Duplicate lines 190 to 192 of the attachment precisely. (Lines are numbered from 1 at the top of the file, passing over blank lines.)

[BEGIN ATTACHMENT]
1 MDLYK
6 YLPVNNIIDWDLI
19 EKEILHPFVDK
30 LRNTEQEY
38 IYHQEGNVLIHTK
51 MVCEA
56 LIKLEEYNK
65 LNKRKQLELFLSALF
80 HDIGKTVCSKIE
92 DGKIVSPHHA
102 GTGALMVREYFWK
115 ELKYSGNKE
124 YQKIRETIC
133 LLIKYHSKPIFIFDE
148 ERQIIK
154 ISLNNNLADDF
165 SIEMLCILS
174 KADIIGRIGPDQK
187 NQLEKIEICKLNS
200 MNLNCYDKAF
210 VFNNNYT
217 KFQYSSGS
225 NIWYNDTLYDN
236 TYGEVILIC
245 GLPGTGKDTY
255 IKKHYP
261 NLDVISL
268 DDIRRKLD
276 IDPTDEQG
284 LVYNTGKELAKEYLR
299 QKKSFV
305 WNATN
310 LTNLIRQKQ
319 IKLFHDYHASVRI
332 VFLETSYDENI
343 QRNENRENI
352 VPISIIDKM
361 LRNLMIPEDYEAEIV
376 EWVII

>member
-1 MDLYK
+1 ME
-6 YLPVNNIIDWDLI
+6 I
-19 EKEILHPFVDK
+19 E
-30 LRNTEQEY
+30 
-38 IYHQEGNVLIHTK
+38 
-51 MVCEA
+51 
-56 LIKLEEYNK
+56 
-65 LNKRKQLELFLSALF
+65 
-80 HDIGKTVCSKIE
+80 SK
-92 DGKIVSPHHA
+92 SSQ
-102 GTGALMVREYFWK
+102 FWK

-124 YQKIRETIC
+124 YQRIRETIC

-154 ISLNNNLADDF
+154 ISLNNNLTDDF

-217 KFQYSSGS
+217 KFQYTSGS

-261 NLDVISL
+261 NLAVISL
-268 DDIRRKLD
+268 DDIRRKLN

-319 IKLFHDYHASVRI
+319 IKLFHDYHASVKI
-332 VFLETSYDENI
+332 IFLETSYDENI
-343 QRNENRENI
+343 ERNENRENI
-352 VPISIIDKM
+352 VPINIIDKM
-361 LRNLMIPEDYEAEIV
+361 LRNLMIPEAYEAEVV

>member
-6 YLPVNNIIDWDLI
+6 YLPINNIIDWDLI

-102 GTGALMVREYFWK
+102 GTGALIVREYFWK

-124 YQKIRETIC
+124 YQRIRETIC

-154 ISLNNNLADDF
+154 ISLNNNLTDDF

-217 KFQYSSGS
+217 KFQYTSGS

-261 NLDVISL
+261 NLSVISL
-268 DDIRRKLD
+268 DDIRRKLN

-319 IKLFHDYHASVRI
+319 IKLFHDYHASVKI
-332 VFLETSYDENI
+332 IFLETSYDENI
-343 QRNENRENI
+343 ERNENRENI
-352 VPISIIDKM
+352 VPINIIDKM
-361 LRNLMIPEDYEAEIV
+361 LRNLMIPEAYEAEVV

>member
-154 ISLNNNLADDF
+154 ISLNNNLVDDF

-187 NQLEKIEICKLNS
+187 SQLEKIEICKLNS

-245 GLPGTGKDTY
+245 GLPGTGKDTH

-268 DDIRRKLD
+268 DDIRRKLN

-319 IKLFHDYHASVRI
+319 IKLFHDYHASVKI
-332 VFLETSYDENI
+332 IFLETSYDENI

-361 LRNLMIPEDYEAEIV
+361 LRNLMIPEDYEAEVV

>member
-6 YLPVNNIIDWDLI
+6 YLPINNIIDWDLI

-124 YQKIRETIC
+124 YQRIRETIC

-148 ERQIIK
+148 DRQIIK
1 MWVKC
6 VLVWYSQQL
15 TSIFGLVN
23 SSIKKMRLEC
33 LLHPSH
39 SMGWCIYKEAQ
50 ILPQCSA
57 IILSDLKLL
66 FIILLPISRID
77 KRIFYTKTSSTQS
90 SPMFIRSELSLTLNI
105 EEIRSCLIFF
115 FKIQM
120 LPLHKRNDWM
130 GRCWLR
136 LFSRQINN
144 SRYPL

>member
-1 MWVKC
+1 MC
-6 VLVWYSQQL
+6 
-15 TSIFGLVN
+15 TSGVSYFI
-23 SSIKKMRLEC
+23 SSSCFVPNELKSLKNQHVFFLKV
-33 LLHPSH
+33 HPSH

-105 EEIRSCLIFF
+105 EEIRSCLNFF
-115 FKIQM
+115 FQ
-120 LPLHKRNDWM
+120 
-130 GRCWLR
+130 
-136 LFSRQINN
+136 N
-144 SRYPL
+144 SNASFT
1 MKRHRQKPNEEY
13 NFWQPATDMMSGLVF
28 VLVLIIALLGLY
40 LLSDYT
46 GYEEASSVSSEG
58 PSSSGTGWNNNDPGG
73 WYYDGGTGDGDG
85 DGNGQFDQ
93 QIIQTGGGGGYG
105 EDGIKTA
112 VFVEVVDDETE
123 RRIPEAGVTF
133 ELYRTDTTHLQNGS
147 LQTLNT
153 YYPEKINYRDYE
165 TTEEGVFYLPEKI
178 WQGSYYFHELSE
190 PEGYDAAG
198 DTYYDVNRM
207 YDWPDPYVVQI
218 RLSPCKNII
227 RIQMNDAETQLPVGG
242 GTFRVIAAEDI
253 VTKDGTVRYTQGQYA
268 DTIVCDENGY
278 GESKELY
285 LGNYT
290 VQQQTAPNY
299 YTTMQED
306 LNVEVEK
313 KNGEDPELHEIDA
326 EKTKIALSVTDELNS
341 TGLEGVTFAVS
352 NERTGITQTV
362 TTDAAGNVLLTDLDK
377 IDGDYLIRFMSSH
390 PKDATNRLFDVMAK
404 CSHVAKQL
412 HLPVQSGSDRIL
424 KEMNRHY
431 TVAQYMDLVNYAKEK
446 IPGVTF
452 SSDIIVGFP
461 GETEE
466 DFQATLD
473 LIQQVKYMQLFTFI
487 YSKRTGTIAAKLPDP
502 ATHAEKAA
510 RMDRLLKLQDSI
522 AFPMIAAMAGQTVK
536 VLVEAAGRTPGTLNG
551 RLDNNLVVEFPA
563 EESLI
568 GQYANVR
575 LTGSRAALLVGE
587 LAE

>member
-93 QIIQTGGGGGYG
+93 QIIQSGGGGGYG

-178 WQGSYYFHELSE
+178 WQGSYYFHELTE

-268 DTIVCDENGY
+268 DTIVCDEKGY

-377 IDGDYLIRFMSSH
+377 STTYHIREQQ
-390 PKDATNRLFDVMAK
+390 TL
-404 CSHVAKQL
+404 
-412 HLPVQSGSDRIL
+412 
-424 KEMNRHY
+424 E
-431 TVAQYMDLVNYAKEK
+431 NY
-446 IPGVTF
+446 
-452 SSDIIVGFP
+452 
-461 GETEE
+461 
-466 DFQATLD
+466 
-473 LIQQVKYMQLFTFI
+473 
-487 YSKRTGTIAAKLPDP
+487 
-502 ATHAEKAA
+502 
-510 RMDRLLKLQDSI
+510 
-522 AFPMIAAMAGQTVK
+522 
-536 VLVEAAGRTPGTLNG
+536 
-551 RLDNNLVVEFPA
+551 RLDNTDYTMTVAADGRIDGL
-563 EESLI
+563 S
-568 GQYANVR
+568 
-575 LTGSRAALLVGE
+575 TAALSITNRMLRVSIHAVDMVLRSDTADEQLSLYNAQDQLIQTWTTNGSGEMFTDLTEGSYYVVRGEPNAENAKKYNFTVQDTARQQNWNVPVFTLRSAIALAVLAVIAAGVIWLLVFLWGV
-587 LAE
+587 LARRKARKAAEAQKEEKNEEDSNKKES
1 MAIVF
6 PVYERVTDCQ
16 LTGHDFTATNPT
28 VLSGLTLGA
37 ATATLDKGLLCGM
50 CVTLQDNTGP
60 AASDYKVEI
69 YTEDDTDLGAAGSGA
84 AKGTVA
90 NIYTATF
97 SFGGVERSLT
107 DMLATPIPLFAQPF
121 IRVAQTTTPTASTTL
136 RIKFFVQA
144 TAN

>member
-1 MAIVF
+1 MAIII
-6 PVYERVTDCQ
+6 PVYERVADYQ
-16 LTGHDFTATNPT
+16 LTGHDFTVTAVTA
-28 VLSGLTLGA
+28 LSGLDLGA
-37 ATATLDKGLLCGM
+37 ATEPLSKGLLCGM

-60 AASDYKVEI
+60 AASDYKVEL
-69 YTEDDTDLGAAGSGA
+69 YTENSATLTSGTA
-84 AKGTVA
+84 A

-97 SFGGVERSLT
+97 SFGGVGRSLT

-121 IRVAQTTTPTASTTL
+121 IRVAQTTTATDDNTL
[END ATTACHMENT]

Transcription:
218 RLSPCKNII
227 RIQMNDAETQLPVGG
242 GTFRVIAAEDI